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Exhibiting the more remarkable Features in Nubia and Abyssinia.

Want of attention to this subject on the part of Travellers-Primitive

Rocks-Granite, Gneiss, Porphyry, Quartz, and Serpentine--Similar Structure towards the Eastern Frontier-Mountains of Cosseir-Marble - Emerald Mountains — Batn-el-Hadjar — Dar Mahass—Primary Rocks-Secondary Formation at Berber-Primitive Strata reappearEl Querebyn-Fazoglo-Singueh-Mountains of Abyssinia–Taranta --Lamalmon-Ganza-Singular Shapes Occasioned by Periodical Rains-Theory of the Earth-Reflections.

No one has written on the geological structure of Ethiopia without expressing regret, that the enterprising travellers to whom we are indebted for so much valuable information in other respects, should not have found it convenient to devote more attention to the character and distribution of mineral substances. Above the first cataract the banks of the river, or rather the channel of the stream itself, may be considered as constituting the great highway which connects Egypt with Sennaar and Abyssinia-a line from which tourists have hitherto deviated so little, that whatever is situated a few hundred yards on either side of it may be pronounced utterly unknown to Europeans. The rocks that project into the current, or form the partial obstacles over which it precipitates its waters, may have been hastily

inspected by the passing, stranger, who describes them as sandstone or granite, according to the extent of his knowledge, and gives them a place in a system agreeably to the principles of the school in which he has happened to be initiated. Hence nothing is less satisfactorily determined than the nature and succession of those stony bodies which compose the basin of the Upper Nile, except perhaps the magnificent ranges of moun. tains which stretch from the Nubian frontier to the shores of the Arabian Gulf.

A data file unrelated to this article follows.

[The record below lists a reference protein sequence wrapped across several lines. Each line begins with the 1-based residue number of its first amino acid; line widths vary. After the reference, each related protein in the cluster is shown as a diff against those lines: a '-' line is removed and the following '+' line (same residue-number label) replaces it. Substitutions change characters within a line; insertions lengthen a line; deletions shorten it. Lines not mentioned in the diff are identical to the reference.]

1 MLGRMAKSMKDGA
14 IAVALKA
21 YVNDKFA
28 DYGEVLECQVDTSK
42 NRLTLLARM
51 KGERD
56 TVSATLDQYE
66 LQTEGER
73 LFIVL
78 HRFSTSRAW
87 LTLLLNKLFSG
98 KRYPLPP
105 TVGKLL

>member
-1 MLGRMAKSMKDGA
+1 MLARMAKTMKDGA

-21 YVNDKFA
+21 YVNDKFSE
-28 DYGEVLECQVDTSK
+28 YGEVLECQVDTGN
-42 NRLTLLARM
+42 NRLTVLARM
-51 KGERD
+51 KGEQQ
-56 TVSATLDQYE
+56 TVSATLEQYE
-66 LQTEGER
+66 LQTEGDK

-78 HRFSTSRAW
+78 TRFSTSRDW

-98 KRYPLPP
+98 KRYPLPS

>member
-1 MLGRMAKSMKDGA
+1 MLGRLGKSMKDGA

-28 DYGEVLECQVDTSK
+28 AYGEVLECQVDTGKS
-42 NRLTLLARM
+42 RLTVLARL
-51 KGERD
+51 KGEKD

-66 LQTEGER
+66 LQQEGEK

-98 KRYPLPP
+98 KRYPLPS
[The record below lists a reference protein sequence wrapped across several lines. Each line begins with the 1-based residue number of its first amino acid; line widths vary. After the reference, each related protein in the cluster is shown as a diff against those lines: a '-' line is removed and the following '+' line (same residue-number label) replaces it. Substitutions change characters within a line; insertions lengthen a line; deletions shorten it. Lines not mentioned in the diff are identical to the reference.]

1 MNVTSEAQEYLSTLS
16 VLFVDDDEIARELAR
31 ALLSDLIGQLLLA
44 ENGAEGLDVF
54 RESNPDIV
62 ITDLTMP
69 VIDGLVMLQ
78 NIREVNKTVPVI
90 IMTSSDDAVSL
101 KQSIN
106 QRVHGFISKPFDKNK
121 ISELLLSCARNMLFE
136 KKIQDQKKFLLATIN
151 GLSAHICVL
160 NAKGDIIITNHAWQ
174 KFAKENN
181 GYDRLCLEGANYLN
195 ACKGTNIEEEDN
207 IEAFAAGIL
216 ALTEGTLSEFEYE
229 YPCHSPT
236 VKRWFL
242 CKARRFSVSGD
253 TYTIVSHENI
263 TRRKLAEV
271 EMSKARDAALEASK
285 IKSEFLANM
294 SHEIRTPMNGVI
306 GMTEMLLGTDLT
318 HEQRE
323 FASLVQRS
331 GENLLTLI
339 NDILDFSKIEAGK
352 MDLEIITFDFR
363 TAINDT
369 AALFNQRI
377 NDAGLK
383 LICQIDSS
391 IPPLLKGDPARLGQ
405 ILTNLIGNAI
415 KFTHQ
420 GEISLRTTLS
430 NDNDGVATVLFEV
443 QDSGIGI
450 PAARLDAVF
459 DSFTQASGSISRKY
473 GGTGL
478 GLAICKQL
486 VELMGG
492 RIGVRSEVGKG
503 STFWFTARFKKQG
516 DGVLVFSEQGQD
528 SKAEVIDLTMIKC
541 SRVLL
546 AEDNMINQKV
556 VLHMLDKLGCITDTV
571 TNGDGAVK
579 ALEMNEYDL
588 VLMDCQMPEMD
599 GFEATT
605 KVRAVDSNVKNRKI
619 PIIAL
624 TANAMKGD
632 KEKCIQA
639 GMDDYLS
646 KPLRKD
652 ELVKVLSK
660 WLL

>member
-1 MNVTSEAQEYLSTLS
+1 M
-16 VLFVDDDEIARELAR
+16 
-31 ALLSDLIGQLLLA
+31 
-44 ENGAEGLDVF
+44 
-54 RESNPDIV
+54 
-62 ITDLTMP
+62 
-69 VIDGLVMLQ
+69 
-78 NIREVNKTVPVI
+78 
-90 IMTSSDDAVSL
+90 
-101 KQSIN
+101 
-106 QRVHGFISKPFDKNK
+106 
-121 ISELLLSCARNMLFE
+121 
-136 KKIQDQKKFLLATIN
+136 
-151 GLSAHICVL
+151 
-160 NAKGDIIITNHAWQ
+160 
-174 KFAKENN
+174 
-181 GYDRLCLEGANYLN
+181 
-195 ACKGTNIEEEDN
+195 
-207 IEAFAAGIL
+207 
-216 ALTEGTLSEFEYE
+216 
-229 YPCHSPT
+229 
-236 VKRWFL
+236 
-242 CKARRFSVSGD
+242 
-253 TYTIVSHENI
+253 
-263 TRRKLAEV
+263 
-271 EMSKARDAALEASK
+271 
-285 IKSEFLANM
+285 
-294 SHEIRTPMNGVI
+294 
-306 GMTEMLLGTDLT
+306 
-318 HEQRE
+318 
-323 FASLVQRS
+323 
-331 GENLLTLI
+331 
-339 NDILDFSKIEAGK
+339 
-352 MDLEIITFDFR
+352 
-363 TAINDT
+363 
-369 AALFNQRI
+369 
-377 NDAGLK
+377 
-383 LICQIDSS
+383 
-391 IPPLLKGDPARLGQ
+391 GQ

We have elsewhere observed that the hills of secondary formation, which bound Egypt on the east and west, graduate into primitive masses as they approach the neighbourhood of Syené. At this point, where the calcareous strata of the north give place to the granitic ridge which has been traced far into the south, the rocks, from a certain intermixture of hornblende, assume a


peculiar aspect, and are described by a specific term. The granite itself appears to be occasionally diversified by alternations of gneiss, porphyry, clay-slate, quartz, and serpentine, which contain as imbedded minerals a great variety of carnelians and jaspers. There has also been discovered in the vicinity a true marble, or granular foliated limestone, exhibiting the various hues of white, gray, yellow, blue, and red; and which, when combined with the green tint of the serpentine, forms the well-known verde antico.

In an eastern direction we can trace indications of a similar structure across the whole extent of the desert; the specimens presenting in some places a splintery or conchoidal fracture, a gray or variegated colour, and numerous petrifactions of shells, corals, and fishes. The mountainous country near Cosseir contains many calcareous eminences in which gypsum predomi. nates; while, in the valleys which intersect the elevated ground, the sand is partly calcareous and partly siliceous, denoting the quality of the strata from the waste of which it is formed. It is even said that the ridge in question consists of three kinds of rock; the first of which is a small-grained granite ; the second is a breccia or puddingstone of a particular sort, known by the name of breccia de verde; and to this succeeds, for the space of thirty miles, a schistose deposite, which seems to be of a contemporaneous formation with the breccias, since they are connected by gradual transitions, and contain rounded masses of the same substance.

The mountains observed by Bruce on his way to Cosseir are described by him as being composed of green and red marble ; and after a journey of two hours he found hills of porphyry, out of which the Egyptian monuments appear to have been hewed. The stone in this case was perfectly purple, though rather soft and brittle when newly separated from the quarry. This formation was succeeded by a lofty ridge, the greatest part of which was marble, verde antico, and by far the most beautiful that he had ever seen. Proceeding still towards the south, he examined a range of mountains, the prevailing rock in which was a kind of granite, with reddish veins throughout, and black spots of a square or triangular form. Nearer the shore of the gulf the green marble once more appeared, which was succeeded by a very high mountain composed of serpentine; and “through about one-third of the thickness ran a large vein of jasper, green, spotted with red. Its exceeding hardness was such as not to yield to the blows of a hammer."*

The descriptions of the traveller, while they leave no doubt that the country through which he made his journey consists of primary rocks, afford but a faint light as to their order and

• Travels, vol. ii. p. 89.